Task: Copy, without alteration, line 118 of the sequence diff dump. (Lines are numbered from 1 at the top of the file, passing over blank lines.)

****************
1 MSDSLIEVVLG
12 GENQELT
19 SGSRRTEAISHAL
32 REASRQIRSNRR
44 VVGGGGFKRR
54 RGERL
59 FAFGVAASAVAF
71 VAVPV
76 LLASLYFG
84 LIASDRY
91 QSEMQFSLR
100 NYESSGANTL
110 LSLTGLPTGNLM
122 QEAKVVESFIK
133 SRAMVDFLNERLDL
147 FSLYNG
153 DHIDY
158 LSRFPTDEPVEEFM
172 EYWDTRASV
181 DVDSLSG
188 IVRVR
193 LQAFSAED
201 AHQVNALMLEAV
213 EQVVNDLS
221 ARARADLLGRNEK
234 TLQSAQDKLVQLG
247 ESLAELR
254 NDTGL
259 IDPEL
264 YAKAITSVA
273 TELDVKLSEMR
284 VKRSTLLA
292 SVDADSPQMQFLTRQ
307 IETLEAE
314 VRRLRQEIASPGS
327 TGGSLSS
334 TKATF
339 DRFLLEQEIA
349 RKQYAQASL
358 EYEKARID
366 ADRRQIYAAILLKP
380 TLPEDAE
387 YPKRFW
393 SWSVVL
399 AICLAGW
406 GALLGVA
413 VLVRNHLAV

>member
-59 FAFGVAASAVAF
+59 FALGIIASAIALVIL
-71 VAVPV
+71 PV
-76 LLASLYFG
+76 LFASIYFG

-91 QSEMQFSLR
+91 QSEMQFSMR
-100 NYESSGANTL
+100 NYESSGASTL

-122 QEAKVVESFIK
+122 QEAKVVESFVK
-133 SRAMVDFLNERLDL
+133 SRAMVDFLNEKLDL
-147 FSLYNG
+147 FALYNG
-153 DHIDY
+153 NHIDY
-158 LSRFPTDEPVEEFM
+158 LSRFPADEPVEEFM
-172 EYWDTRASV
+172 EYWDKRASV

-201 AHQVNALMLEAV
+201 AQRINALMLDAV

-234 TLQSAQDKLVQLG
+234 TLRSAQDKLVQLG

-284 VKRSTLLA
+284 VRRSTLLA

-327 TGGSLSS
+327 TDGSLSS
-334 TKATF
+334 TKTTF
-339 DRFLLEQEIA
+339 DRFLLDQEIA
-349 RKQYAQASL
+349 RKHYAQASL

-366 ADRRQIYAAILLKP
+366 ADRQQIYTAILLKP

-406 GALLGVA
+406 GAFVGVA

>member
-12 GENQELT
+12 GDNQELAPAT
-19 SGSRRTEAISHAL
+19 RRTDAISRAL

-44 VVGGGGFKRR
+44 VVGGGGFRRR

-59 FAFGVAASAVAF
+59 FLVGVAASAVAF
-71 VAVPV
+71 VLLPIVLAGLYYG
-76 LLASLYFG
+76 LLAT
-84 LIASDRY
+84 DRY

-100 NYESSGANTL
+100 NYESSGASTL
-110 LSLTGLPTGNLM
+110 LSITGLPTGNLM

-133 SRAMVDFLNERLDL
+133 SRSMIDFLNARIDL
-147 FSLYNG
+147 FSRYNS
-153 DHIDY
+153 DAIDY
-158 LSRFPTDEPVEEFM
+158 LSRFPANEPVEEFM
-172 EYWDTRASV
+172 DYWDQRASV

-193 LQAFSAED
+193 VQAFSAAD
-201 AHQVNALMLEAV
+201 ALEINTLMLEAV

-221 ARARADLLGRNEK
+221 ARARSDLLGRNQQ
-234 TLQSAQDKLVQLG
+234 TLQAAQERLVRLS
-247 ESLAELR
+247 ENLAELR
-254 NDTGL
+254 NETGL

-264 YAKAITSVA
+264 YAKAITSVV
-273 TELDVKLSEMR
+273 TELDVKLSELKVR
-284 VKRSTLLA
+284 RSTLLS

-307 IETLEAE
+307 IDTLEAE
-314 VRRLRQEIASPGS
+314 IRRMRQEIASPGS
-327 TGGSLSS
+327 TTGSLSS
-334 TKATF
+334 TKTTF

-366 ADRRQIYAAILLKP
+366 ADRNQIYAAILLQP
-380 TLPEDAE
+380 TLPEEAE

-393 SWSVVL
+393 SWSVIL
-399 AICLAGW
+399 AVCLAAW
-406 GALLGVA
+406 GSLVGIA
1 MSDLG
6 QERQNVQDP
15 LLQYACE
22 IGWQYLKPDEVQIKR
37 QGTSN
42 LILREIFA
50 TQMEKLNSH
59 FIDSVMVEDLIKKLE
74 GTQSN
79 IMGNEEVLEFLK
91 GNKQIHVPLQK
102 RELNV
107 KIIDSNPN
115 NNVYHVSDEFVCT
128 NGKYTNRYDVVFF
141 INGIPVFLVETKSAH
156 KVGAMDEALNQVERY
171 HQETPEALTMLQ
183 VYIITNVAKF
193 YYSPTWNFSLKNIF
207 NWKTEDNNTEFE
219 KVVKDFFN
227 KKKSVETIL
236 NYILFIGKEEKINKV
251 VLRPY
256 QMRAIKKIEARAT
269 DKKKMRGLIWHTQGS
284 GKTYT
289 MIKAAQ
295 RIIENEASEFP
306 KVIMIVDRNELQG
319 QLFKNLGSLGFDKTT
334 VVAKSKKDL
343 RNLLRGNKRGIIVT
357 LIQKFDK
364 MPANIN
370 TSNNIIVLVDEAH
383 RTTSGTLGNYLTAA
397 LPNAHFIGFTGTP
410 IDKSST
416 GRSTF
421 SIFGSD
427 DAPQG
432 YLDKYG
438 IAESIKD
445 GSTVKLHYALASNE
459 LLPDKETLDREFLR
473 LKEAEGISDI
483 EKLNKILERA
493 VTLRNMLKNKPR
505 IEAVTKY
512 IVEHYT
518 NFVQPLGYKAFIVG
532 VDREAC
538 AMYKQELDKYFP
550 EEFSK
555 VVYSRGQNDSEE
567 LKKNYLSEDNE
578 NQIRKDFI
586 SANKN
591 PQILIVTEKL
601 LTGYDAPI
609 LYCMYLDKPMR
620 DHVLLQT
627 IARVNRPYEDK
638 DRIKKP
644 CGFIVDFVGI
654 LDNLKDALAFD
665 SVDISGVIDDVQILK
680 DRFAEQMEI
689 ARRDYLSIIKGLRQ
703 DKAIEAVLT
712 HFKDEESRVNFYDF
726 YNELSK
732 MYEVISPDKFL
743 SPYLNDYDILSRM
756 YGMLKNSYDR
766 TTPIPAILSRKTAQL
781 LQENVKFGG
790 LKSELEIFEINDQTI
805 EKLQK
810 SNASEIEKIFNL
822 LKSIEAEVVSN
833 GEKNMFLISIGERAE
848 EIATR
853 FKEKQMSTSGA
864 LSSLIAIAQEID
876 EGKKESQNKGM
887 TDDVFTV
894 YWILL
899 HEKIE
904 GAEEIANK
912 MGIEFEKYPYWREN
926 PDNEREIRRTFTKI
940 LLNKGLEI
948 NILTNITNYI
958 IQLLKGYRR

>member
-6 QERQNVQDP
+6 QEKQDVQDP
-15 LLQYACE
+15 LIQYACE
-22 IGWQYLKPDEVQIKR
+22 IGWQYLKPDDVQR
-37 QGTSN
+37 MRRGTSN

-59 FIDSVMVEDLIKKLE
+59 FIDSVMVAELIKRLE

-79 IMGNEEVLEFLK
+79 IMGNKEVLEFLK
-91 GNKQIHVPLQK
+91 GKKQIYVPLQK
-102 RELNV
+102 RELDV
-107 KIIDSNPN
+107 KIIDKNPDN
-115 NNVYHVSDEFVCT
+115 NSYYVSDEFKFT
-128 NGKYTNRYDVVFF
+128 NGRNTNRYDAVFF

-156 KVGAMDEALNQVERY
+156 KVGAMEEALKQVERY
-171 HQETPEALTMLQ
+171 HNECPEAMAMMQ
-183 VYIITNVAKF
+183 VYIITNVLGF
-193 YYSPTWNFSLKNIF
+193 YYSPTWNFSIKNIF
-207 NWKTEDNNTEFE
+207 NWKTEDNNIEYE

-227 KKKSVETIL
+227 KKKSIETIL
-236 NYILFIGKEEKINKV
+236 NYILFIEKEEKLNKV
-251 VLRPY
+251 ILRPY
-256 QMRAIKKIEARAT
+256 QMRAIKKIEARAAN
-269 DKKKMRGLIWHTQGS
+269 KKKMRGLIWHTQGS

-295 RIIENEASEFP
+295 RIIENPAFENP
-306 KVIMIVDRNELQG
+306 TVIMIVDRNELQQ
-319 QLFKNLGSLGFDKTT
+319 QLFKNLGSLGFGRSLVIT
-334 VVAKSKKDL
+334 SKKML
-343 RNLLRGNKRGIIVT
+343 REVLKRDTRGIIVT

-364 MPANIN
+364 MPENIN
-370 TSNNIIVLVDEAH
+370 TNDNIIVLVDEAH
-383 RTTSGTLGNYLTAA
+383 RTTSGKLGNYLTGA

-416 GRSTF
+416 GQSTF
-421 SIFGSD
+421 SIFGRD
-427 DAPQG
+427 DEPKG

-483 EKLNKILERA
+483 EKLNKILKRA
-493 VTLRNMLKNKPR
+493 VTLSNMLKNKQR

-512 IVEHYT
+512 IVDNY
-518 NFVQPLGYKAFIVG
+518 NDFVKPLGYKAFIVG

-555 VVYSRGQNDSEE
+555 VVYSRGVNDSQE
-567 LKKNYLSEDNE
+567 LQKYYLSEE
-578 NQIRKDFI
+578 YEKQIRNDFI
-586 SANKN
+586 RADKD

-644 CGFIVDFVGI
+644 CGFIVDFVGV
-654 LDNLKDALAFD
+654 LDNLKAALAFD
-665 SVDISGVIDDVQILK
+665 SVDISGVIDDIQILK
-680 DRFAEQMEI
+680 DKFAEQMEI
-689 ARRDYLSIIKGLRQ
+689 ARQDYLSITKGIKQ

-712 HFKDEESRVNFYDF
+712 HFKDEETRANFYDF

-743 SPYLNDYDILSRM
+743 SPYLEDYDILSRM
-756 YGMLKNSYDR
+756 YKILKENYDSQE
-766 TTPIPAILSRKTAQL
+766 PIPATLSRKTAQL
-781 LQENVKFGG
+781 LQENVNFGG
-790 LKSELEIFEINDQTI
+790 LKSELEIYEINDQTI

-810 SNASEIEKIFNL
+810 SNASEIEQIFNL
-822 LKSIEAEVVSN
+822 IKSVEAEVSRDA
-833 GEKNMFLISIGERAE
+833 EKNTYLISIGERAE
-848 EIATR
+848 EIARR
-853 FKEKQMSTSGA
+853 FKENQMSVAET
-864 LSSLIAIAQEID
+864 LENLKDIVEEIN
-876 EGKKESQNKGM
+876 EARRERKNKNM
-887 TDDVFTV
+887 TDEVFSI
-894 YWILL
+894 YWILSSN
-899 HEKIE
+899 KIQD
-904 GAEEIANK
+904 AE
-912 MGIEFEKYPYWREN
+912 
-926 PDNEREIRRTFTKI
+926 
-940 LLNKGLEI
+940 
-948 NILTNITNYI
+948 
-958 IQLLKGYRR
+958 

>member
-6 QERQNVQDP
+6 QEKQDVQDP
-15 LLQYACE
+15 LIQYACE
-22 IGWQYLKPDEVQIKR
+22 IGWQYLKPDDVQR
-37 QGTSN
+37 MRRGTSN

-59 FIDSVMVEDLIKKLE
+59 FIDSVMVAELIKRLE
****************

-193 LQAFSAED